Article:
Ukraine may be thrust to the brink of financial collapse

Ukraine's foreign exchange reserves are in drastic decline, threatening with the potential of grave consequences, such as state bankruptcy and financial collapse. Ukraine is currently dependent on Western aid and is not in a position to fully determine the circumstances that shape its own destiny.


Ukraine may be thrust to the brink of financial collapse if the West does not speed up the disbursement of aid, analysts have warned, after examining the development of Ukraine’s foreign exchange reserves, the Hungarian daily Magyar Nemzet writes.

In March, Ukraine’s international reserves were over 28 billion dollars, but this amount has been in steady decline and by the end of July, it was barely above 22 billion dollars. The Ukrainian central bank said that in June alone, more than nine per cent of foreign exchange reserves were spent. The rate of decline is significant, despite the fact that there is no doubt that some of the aid from the West has been put in reserve.

There are several reasons for the decline in foreign reserves, and it is particularly dangerous for Ukraine that it has little direct control over any of them. One of those is that

Ukrainian refugees who have fled because of the fighting are spending from their Ukrainian accounts even whilst abroad. Ukrainians abroad can use up to one and a half billion dollars a month from their hryvnia accounts,

which could deplete the reserves stored by the Bank of Ukraine. In June alone, the number of refugees could have reached five million.

The reversal in the ratio of exports to imports should also be mentioned. The war and Russia’s advance have significantly reduced Ukraine’s export opportunities, as illustrated by the case of two of the country’s most important exports, grain and metallurgical products.

It took months before large-scale grain exports could start after the partial lifting of the military blockade of the Black Sea in July, but even so, the volume of grain sold abroad is still less than half of last year’s. The situation with metallurgical products is even worse, with the two most important plants having been almost reduced to rubble by the Russian army when Mariupol fell.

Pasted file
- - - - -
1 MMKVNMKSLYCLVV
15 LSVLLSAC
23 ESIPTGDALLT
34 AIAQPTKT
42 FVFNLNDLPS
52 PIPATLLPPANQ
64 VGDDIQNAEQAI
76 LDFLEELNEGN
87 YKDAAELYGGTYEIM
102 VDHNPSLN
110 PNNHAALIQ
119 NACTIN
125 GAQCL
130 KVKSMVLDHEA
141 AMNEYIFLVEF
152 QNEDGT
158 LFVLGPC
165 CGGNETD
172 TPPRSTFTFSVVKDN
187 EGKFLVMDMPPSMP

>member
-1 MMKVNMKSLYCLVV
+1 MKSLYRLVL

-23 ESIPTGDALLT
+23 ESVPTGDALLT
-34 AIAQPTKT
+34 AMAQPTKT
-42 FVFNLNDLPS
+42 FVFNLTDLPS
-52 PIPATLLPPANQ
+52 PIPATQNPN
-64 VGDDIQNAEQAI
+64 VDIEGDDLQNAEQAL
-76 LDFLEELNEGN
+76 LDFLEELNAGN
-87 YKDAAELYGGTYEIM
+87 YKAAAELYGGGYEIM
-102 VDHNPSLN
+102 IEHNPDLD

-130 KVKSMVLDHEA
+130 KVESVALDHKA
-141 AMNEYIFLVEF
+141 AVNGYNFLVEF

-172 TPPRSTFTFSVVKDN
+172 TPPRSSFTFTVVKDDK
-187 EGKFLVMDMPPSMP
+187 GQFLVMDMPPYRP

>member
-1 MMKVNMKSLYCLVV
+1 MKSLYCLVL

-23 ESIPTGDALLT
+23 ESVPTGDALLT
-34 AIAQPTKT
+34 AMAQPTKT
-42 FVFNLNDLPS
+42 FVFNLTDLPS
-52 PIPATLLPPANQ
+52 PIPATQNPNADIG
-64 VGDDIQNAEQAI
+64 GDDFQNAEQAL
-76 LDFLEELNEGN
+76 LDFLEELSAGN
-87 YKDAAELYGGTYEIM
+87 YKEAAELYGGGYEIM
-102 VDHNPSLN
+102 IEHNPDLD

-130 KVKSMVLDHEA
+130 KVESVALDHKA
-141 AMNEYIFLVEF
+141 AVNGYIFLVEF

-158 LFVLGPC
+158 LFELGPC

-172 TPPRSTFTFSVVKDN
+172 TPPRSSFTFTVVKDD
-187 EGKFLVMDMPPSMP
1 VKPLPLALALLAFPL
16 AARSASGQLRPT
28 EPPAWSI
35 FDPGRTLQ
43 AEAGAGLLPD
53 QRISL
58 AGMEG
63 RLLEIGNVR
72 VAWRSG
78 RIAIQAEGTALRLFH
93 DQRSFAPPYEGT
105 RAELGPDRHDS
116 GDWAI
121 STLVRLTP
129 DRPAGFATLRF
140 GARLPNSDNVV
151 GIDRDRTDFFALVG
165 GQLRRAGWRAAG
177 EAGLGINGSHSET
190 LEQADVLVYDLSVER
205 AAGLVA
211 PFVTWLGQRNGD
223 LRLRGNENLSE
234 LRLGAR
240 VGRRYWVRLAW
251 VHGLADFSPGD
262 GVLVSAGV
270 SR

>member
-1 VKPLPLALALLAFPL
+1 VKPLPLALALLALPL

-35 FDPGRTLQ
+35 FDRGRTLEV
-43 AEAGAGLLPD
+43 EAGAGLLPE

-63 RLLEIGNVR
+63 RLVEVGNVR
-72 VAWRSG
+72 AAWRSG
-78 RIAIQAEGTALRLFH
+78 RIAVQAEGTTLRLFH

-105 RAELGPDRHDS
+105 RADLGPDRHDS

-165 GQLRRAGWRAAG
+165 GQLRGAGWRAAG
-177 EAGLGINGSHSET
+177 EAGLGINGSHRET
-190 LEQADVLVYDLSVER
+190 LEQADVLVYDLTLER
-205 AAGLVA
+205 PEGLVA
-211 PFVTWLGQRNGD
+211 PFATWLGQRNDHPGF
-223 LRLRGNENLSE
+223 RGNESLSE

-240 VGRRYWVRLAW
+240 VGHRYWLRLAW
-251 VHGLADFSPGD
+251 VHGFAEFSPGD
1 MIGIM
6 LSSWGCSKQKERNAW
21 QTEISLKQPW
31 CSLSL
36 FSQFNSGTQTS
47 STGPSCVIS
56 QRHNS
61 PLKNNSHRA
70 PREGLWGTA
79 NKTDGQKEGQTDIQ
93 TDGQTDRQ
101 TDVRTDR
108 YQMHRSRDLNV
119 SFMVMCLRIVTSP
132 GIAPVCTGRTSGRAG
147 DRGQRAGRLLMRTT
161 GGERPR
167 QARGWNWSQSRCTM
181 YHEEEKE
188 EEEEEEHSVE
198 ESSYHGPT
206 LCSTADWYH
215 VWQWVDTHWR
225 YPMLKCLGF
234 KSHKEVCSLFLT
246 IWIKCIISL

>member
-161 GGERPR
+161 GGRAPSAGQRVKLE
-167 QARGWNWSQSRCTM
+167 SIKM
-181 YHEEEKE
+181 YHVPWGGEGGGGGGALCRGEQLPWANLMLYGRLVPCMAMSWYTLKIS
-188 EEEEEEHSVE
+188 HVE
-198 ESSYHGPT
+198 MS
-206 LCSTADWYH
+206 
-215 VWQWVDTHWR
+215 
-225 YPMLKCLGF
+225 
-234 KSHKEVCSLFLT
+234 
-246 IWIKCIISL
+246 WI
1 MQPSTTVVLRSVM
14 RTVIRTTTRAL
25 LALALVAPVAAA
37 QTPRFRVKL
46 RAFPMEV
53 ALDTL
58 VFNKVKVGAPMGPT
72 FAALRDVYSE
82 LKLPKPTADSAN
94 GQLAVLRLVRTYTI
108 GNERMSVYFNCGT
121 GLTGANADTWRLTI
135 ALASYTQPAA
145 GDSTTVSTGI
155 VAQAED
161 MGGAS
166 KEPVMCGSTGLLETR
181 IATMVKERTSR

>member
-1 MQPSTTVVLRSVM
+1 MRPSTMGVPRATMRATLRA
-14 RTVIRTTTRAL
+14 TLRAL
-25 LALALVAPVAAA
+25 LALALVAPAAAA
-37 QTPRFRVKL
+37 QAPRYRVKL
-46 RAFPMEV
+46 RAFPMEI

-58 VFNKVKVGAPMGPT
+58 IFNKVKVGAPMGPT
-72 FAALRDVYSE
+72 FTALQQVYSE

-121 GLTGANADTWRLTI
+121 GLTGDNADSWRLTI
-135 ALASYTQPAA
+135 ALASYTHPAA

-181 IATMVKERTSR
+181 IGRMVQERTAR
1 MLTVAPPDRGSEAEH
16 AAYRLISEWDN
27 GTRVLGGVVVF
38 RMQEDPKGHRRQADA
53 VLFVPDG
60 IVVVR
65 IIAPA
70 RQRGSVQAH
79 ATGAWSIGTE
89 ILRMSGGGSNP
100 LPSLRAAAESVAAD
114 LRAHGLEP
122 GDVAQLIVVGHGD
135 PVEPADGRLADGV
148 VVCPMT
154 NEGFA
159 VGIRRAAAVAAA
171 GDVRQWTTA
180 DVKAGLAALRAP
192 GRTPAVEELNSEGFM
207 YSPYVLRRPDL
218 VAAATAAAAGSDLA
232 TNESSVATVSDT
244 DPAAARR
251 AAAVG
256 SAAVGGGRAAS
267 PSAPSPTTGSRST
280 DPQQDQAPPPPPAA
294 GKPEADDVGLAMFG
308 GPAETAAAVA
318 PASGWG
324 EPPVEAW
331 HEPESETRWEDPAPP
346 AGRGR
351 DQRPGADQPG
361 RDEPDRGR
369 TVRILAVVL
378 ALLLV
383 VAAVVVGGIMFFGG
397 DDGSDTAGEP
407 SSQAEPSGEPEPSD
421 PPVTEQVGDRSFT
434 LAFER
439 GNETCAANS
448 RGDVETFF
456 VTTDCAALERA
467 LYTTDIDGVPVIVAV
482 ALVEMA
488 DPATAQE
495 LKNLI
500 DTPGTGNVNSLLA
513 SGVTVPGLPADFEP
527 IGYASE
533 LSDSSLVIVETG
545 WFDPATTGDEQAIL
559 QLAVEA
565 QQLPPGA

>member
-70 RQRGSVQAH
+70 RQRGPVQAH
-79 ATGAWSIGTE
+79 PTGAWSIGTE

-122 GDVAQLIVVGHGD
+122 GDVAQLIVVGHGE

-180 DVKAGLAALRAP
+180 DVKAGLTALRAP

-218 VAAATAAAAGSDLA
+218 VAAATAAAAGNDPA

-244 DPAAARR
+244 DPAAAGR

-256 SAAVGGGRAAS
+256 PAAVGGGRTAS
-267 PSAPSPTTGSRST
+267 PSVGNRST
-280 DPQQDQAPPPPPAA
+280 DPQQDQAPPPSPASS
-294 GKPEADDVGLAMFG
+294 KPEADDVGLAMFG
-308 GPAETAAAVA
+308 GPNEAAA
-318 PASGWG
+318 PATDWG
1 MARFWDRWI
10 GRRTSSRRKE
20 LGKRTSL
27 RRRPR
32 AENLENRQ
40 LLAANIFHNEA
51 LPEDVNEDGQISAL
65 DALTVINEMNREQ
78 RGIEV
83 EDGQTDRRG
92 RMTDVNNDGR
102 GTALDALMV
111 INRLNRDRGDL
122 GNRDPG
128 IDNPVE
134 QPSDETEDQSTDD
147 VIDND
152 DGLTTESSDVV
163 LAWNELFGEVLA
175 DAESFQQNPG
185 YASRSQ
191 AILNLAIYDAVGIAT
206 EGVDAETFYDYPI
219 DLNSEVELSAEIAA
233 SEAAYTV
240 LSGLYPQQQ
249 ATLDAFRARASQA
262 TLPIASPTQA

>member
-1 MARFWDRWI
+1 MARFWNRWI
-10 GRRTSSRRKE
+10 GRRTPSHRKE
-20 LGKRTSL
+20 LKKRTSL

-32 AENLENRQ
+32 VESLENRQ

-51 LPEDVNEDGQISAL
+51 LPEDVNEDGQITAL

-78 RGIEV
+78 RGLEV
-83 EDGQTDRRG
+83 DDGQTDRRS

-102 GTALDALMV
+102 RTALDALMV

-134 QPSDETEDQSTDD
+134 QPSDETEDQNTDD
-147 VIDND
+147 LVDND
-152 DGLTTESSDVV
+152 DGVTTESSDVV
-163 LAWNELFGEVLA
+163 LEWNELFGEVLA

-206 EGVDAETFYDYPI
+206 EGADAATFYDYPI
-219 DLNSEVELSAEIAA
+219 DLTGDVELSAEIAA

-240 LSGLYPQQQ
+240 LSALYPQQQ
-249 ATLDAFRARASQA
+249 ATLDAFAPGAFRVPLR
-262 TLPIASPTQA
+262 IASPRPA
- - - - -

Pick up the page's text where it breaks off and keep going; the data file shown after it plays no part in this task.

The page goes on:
Meanwhile, the country is in increasing need of import deliveries, which is also reflected by the financial indicators.

The drop in the level of foreign currency reserves was also a gloomy sign regarding national debt, in clear indication at the beginning of the year that Ukraine will – sooner or later – find it difficult to meet the repayment deadlines. This is precisely what happened, with Ukraine striking a deal with some of its creditors in August to reschedule the repayment of twenty billion dollars in debt. Some credit rating agencies have effectively described the move as a bankruptcy event.

Ukraine’s current economic situation in figures:

  • National debt may double, reaching one hundred per cent of GDP.
  • The country may suffer an economic decline of 35-45 per cent this year.
  • Budget deficit may reach 50 billion dollars by the end of the year (or 20 thousand billion Hungarian forints, at the current exchange rate).
  • Ukrainian government circles expect nine billion dollars a month (corresponding to 3600 billion Hungarian forints a month) from the West to keep the budget in balance.
  • Ukraine has lost two-thirds of its coal industry, close to half of its gas deposits, and one-third of its ore mines.
  • Ukraine can can bid farewell to two-thirds of its mineral deposits if it fails to reoccupy the areas that have been torn from the country recently.
  • Due to difficulties in repaying loans, Ukraine essentially declared a state bankruptcy in August.
  • In the spring, Ukrainian state revenues covered merely 40 per cent of operating and other expenses.
  • Ukraine’s export capability is deteriorating, while its import needs are increasing. This year’s grain exports, one of the country’s main exported produce, did not reach half of last year’s volume.
  • The country’s foreign currency reserves standing at 28.1 billion dollars in March dropped to 22.4 billion dollars by the end of July.



economy, ukraine, war